### 5 Functions

The section 4.23 describes how to define a function. In this chapter we describe functions that give information about functions, and various utility functions used either when defining functions or calling functions.

#### 5.1 Information about a function

##### 5.1-1 NameFunction
 ‣ NameFunction( func ) ( attribute )

returns the name of a function. For operations, this is the name used in their declaration. For functions, this is the variable name they were first assigned to. (For some internal functions, this might be a name different from the name that is documented.) If no such name exists, the string "unknown" is returned.

gap> NameFunction(SylowSubgroup);
"SylowSubgroup"
gap> Blubberflutsch:=x->x;;
gap> HasNameFunction(Blubberflutsch);
true
gap> NameFunction(Blubberflutsch);
"Blubberflutsch"
gap> a:=Blubberflutsch;;
gap> NameFunction(a);
"Blubberflutsch"
gap> SetNameFunction(a, "f");
gap> NameFunction(a);
"f"
gap> HasNameFunction(x->x);
false
gap> NameFunction(x->x);
"unknown"


##### 5.1-2 NumberArgumentsFunction
 ‣ NumberArgumentsFunction( func ) ( operation )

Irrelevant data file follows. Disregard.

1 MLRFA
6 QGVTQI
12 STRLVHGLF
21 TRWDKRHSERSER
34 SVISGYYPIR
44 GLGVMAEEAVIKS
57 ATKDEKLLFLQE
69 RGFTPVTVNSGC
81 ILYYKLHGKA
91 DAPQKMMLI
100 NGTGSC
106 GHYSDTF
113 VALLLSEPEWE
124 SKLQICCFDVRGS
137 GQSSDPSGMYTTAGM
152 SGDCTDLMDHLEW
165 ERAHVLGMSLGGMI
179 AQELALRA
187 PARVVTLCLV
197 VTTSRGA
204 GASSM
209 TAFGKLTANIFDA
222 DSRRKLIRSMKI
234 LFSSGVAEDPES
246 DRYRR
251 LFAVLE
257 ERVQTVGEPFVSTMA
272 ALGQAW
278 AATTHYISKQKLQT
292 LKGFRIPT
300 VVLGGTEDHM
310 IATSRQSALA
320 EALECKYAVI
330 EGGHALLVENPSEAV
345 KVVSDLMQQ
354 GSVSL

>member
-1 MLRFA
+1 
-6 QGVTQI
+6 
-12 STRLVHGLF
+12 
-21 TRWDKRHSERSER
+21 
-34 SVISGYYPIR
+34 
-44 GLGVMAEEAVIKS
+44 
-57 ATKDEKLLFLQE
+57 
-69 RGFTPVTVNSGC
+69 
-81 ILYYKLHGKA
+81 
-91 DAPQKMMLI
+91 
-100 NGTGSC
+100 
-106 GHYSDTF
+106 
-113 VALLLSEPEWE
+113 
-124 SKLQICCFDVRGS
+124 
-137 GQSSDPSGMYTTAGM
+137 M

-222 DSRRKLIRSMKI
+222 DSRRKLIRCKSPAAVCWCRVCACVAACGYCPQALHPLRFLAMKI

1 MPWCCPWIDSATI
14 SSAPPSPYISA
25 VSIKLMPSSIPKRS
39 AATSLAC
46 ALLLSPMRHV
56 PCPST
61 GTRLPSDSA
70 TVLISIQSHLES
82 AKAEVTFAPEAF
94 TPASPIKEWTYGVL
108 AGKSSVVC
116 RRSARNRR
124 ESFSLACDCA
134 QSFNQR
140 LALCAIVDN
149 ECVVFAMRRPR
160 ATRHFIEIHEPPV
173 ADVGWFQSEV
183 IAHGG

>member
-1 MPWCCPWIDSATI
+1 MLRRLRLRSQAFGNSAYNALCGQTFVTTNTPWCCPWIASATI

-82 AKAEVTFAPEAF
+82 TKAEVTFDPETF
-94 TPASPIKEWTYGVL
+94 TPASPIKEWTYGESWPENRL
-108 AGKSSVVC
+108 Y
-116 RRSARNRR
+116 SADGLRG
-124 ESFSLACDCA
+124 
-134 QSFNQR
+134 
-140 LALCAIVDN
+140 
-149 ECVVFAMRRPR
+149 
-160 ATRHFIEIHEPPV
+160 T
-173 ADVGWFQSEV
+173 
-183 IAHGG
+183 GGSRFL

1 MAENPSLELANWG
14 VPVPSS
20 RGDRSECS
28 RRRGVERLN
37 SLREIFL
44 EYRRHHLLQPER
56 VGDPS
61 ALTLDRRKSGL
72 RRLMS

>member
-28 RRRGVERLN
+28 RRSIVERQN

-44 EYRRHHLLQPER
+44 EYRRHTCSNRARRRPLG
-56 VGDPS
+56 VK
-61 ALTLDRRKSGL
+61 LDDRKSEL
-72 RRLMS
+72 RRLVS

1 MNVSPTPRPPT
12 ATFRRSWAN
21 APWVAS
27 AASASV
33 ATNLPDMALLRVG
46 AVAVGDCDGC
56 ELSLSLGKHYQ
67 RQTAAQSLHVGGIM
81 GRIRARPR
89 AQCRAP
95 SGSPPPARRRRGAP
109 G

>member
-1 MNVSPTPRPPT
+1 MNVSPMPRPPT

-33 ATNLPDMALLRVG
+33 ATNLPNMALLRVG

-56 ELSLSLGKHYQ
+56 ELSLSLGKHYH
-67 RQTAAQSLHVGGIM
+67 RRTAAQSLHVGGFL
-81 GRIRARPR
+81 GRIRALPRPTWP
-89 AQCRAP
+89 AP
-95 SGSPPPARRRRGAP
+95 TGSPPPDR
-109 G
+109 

returns the number of arguments the function func accepts. -1 is returned for all operations. For functions that use ... or arg to take a variable number of arguments, the number returned is -1 times the total number of parameters. For attributes, 1 is returned.

gap> NumberArgumentsFunction(function(a,b,c,d,e,f,g,h,i,j,k)return 1;end);
11
gap> NumberArgumentsFunction(Size);
1
gap> NumberArgumentsFunction(IsCollsCollsElms);
3
gap> NumberArgumentsFunction(Sum);
-1
gap> NumberArgumentsFunction(function(a, x...) return 1; end);
-2


##### 5.1-3 NamesLocalVariablesFunction
 ‣ NamesLocalVariablesFunction( func ) ( operation )

returns a mutable list of strings; the first entries are the names of the arguments of the function func, in the same order as they were entered in the definition of func, and the remaining ones are the local variables as given in the local statement in func. (The number of arguments can be computed with NumberArgumentsFunction (5.1-2).)

gap> NamesLocalVariablesFunction(function( a, b ) local c; return 1; end);
[ "a", "b", "c" ]
gap> NamesLocalVariablesFunction(function( arg ) local a; return 1; end);
[ "arg", "a" ]
gap> NamesLocalVariablesFunction( Size );
fail


##### 5.1-4 FilenameFunc
 ‣ FilenameFunc( func ) ( function )

For a function func, FilenameFunc returns either fail or the absolute path of the file from which func has been read. The return value fail occurs if func is a compiled function or an operation. For functions that have been entered interactively, the string "*stdin*" is returned, see Section 9.5.